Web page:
Florida State Sen. Dana Young, who describes herself as “an avid recreational boat owner and sixth-generation Floridian,” has authored legislation that takes on towing services such as TowBoatUS and SeaTow.
The Tampa republican had some harsh words for the towing insurance providers used by tens of thousands of recreational boaters in America. Here’s what she wrote:
Many boaters pay for memberships with maritime salvage and towing companies in order to be covered for services like fuel delivery, towing and so on. But sometimes these companies seize on the opportunity to unfairly classify assistance as a “salvage claim,” a classification that lets them charge outrageous and unexpected fees based on the value of the boat, not on the value of their actual services.
These fees can sometimes end up costing tens of thousands of dollars for what should be a relatively simple job. Additionally, when basic assistance isn’t enough, some companies take advantage of arcane maritime law and choose to declare it a salvage situation.
Here’s the real shocker: Because the cost of assistance on the water isn’t disclosed up front, these companies can stick boat owners with costly salvage fees after the fact. This is a case of powerful companies preying on the vulnerable and unsuspecting – an act of modern-day piracy.
As just one example, I recently met with a constituent who was charged $30,000 after one salvage company spent less than 10 minutes helping him pump some water out of his boat (in a nonemergency situation), and this is not an isolated incident.
The bill, SB 664, would require that the following language be communicated to the skipper both orally and in writing before work begins, unless there is “an imminent threat of death or injury to any person onboard the vessel:”
THE SERVICE OFFERED BY THE SALVOR IS CONSIDERED SALVAGE WORK AND IS NOT COVERED BY ANY TOWING SERVICE CONTRACT.
SALVAGE WORK ALLOWS THE SALVOR TO PRESENT YOU, OR YOUR INSURANCE COMPANY, WITH A BILL FOR THE CHARGES AT A LATER DATE.
THE SALVOR SHALL CALCULATE THE CHARGES ACCORDING TO FEDERAL SALVAGE LAW AND SUCH CHARGES MAY EXCEED A CHARGE BASED ON A TIME AND MATERIALS CALCULATION. THE CHARGES COULD AMOUNT TO AS MUCH AS THE ENTIRE VALUE OF YOUR VESSEL AND ITS CONTENTS.
IF YOU AGREE TO ALLOW THE SALVOR TO PERFORM THE OFFERED WORK, YOUR ONLY RECOURSE TO CHALLENGE THE ASSESSED CHARGES IS BY A LAWSUIT IN FEDERAL COURT OR, IF YOU AGREE, BY BINDING ARBITRATION.
YOU MAY AGREE TO THE CHARGES WITH THE SALVOR BEFORE WORK BEGINS, AND THAT AGREED AMOUNT SHALL BE THE MAXIMUM AMOUNT THE SALVOR MAY CHARGE.
YOU HAVE A RIGHT TO REJECT THE SALVOR’S OFFER OF SERVICES IF THE SALVOR WILL NOT AGREE TO A CHARGE BEFORE BEGINNING WORK.
Boat US opposes the law, but its spokesmen said recent amendments made Young's legislation less unpalatable. Originally, the wording demanded that a boater be given a written cost estimate before a salvor could start work. As anyone who has witnessed a boating emergency can attest, negotiating a price while a boat is taking on water or pounding on rocks is probably not the best of ideas.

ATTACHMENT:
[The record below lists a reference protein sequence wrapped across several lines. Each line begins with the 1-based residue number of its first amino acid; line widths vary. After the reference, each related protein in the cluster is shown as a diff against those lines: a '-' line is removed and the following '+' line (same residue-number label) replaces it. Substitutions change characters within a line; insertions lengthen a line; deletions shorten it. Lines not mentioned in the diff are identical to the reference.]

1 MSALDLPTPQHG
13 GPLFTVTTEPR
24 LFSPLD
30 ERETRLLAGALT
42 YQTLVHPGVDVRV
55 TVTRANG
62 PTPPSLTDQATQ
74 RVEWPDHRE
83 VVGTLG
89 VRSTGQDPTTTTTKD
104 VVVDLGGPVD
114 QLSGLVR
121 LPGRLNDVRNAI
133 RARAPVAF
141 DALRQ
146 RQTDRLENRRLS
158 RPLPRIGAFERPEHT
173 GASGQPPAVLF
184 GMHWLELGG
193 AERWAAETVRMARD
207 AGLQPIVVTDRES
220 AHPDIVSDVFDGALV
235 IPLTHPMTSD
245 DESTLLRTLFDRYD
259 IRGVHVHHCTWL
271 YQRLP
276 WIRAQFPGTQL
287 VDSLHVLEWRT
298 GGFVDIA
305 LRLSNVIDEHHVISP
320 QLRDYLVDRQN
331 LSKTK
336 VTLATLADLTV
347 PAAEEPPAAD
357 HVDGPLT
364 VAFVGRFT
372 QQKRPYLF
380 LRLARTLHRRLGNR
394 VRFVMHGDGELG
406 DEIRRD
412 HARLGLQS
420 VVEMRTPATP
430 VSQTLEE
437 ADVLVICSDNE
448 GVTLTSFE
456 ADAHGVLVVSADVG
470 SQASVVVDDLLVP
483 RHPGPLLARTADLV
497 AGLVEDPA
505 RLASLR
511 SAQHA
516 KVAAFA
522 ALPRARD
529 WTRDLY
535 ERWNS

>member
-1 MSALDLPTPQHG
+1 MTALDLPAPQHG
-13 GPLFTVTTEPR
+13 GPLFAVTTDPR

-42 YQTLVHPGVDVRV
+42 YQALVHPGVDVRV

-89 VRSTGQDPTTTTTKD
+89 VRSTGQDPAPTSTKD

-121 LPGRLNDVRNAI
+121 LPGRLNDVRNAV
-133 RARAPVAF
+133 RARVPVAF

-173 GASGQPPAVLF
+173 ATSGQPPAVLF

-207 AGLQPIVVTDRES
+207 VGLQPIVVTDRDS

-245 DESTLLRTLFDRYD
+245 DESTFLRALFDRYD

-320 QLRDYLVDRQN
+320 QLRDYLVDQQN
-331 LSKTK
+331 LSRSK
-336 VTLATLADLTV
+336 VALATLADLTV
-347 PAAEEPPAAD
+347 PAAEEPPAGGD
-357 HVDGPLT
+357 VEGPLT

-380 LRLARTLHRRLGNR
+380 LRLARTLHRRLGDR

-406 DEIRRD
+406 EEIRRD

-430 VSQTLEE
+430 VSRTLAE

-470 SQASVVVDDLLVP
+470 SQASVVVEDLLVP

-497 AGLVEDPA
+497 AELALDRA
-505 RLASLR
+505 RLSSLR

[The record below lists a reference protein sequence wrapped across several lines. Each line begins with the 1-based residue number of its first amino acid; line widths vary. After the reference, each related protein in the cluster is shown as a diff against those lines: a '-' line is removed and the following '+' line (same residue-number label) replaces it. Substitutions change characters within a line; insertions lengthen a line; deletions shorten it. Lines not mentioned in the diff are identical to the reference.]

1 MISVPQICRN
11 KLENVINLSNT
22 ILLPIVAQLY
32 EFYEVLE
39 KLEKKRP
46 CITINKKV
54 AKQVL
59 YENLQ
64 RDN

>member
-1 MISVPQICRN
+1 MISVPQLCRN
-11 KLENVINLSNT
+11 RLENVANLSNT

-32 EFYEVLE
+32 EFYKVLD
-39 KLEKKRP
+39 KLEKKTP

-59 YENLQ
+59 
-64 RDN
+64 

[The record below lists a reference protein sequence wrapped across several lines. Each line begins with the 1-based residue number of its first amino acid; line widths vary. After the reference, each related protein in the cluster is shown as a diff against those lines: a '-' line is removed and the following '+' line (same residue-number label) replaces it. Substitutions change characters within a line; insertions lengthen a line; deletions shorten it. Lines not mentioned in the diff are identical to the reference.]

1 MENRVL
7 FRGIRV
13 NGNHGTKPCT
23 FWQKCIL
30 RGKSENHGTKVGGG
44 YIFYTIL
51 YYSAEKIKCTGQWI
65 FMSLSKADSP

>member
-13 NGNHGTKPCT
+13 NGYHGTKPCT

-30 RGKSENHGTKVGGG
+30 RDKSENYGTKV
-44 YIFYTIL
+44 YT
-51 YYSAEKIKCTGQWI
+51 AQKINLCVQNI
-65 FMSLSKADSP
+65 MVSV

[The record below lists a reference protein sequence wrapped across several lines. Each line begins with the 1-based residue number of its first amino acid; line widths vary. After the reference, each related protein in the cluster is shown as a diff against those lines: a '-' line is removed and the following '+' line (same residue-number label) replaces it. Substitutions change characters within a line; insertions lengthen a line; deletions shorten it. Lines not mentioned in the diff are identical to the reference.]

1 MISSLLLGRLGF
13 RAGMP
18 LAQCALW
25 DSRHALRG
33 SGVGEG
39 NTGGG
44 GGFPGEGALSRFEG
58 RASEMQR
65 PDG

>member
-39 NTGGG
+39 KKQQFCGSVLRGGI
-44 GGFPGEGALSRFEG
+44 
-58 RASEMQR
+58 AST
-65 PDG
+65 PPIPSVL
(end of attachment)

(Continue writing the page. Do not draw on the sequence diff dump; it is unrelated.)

BoatUS spokesman Scott Croft says that of the 70,000 requests for assistance received by TowBoatUS operators, less than 1 percent are classified as salvage, not ordinary towing. The photo at the top of the page, provided by TowBoatUS-San Diego, dramatically illustrates the difference.
SeaTow also opposes the measure through C-PORT (Conference of Professional Operators for Response Towing), which is the national trade association for the marine assistance towing and salvage industry. Here is what C-PORT says:
Every professional salvor knows that time is of the essence when saving a boat from further damage. They understand that it can be a very scary situation for the boater when their boat is sinking, or their boat is precariously close to the jetty and the surf is pushing it aground. Rescuing the people while preventing property loss is what professional salvors do...
Educating the boater before needing our services is paramount. Boaters should understand their insurance coverage, their towing membership packages, and who the salvors are in their area should they need help. All professional operators are more than happy to talk to their customers about their services. Expecting that conversation to take place while someone’s boat is sinking or being hit by surf on the rocks or the beach is dangerous to everyone. Don’t be confused into believing that a vessel already sunk is the same as a vessel sinking.
If passed by both houses of the Florida legislature, the bill would go into effect on July 1.